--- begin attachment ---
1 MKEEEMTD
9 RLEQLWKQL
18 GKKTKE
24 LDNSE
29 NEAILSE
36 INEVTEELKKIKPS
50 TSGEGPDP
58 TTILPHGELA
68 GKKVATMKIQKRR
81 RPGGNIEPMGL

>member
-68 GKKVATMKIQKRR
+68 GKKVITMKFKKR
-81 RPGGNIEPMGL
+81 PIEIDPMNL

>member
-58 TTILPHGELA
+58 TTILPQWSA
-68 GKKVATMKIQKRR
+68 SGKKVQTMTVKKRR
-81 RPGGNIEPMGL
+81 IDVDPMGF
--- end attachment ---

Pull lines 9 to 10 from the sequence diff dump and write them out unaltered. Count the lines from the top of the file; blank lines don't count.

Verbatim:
68 GKKVATMKIQKRR
81 RPGGNIEPMGL